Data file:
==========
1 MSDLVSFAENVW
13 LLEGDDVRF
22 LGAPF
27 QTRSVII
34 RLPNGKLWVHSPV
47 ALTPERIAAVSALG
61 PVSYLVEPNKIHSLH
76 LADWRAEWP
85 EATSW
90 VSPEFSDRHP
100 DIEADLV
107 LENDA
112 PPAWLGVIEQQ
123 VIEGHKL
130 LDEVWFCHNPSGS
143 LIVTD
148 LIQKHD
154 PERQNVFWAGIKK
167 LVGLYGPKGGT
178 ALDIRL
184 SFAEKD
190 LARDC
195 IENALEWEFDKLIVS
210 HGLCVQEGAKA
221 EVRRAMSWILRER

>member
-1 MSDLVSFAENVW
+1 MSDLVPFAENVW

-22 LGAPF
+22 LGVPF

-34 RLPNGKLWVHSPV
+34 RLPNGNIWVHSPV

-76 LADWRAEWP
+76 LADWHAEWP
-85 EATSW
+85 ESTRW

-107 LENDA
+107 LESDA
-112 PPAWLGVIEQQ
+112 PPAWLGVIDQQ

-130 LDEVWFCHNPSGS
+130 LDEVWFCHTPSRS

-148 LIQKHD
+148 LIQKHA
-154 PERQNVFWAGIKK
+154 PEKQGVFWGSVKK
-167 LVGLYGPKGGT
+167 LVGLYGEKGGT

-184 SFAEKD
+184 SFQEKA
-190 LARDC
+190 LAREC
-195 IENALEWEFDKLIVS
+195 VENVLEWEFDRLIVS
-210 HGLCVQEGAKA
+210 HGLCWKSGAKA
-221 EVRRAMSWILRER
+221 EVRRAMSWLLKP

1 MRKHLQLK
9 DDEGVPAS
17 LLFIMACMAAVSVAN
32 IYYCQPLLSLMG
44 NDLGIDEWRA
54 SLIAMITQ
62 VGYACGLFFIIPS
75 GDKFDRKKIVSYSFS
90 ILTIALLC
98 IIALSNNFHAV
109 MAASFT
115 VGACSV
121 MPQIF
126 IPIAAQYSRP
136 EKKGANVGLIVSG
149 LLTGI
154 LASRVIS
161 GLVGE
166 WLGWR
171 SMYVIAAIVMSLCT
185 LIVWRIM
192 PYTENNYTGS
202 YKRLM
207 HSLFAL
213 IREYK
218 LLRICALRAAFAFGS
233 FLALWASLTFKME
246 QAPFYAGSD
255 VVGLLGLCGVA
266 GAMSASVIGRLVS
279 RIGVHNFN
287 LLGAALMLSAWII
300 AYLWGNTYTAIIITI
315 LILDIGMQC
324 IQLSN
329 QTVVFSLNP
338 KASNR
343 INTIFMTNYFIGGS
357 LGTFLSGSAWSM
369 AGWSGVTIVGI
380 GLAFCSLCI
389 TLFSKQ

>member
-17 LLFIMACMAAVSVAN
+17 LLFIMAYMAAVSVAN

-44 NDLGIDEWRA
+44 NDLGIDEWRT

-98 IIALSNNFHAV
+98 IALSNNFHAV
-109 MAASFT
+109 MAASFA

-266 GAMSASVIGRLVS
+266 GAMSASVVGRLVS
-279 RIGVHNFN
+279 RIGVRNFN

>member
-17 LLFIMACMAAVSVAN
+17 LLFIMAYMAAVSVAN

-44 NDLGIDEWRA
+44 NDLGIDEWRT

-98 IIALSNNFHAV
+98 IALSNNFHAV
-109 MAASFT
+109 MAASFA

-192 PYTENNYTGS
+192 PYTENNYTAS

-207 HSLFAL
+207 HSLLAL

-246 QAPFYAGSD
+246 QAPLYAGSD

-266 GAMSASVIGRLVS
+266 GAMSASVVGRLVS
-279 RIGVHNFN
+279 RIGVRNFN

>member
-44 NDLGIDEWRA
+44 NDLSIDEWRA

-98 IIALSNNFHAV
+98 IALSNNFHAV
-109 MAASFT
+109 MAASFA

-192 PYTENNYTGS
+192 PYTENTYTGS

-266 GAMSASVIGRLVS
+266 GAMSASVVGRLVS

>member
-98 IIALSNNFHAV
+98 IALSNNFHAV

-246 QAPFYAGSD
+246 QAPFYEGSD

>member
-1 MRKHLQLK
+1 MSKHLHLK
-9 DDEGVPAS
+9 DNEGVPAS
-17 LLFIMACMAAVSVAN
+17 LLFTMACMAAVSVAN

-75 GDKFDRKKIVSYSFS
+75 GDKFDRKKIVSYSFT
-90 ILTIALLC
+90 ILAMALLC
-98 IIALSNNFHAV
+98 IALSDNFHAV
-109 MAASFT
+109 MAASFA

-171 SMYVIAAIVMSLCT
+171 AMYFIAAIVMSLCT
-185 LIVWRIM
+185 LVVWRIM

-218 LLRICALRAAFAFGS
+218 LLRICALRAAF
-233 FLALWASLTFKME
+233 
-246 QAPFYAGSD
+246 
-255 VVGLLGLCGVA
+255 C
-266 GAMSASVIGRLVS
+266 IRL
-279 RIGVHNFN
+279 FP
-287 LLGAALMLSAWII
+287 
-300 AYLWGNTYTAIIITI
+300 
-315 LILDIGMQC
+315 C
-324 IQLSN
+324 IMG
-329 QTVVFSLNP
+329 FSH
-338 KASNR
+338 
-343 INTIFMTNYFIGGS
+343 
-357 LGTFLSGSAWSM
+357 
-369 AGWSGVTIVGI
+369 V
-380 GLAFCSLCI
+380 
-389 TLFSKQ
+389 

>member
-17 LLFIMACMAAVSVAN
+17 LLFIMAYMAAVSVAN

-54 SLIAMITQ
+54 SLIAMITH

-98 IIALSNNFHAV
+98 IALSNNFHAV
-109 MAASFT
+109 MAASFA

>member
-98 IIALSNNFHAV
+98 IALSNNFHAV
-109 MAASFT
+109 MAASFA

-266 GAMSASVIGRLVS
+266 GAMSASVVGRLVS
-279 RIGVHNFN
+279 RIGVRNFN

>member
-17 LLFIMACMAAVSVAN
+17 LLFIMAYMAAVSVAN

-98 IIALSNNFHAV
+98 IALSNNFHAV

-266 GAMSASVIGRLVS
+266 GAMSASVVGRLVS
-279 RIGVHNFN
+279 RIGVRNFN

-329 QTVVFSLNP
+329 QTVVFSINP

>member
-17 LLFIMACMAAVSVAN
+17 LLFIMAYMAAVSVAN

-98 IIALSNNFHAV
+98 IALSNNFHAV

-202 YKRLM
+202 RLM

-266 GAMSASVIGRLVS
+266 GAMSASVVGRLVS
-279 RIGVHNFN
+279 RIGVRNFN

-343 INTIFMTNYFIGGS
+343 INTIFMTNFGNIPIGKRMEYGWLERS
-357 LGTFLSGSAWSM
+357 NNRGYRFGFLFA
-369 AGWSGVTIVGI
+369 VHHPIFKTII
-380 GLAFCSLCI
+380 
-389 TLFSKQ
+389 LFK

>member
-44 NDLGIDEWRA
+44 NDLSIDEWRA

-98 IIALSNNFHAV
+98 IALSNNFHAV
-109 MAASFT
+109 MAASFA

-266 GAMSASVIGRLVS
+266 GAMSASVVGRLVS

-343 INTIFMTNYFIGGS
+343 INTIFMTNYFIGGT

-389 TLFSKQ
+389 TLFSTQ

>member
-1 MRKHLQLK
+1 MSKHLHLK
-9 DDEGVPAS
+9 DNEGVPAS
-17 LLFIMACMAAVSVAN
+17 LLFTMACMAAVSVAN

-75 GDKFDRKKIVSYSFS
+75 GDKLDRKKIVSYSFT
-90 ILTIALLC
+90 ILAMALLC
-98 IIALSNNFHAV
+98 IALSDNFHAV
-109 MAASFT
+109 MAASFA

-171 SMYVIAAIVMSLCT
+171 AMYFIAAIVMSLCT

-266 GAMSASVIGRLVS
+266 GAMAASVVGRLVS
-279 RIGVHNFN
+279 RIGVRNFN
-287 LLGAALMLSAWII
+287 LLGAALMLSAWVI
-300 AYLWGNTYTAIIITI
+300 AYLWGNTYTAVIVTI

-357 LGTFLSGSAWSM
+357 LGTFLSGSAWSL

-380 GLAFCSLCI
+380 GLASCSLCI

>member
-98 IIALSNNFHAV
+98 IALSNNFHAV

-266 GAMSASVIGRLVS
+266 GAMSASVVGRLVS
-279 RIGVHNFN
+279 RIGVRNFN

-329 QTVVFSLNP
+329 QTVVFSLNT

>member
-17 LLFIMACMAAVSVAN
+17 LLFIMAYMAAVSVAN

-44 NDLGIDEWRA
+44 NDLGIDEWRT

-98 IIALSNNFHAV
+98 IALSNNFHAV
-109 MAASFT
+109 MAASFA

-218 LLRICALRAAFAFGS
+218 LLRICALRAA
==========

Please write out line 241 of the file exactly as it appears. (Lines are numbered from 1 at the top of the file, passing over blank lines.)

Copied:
+279 RIGVRNFN